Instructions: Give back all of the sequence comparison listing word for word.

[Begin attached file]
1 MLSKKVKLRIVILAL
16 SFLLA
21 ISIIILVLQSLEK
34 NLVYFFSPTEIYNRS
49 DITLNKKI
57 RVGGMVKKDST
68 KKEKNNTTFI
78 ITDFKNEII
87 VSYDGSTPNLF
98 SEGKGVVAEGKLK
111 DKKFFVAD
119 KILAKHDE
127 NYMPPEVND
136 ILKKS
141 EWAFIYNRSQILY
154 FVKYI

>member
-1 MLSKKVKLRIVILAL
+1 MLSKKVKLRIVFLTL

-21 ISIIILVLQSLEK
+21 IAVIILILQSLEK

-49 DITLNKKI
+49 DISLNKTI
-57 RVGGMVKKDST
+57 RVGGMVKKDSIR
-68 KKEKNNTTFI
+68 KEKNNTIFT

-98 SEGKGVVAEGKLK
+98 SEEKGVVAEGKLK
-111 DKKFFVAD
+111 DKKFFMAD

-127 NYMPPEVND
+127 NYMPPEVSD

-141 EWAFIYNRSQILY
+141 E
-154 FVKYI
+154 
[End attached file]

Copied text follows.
1 MLSKKVKLRIVILAL
16 SFLLA
21 ISIIILVLQSLEK
34 NLVYFFSPTEIYNRS
49 DITLNKKI
57 RVGGMVKKDST
68 KKEKNNTTFI
78 ITDFKNEII
87 VSYDGSTPNLF
98 SEGKGVVAEGKLK
111 DKKFFVAD
119 KILAKHDE
127 NYMPPEVND
136 ILKKS
141 EWAFIYNRSQILY
154 FVKYI

>member
-1 MLSKKVKLRIVILAL
+1 MLSKKVKLRIVFLTL

-21 ISIIILVLQSLEK
+21 IAVIILILQSLEK

-49 DITLNKKI
+49 DISLNKTI
-57 RVGGMVKKDST
+57 RVGGMVKKDSIR
-68 KKEKNNTTFI
+68 KEKNNTIFT

-98 SEGKGVVAEGKLK
+98 SEEKGVVAEGKLK
-111 DKKFFVAD
+111 DKKFFMAD

-127 NYMPPEVND
+127 NYMPPEVSD

-141 EWAFIYNRSQILY
+141 E
-154 FVKYI
+154 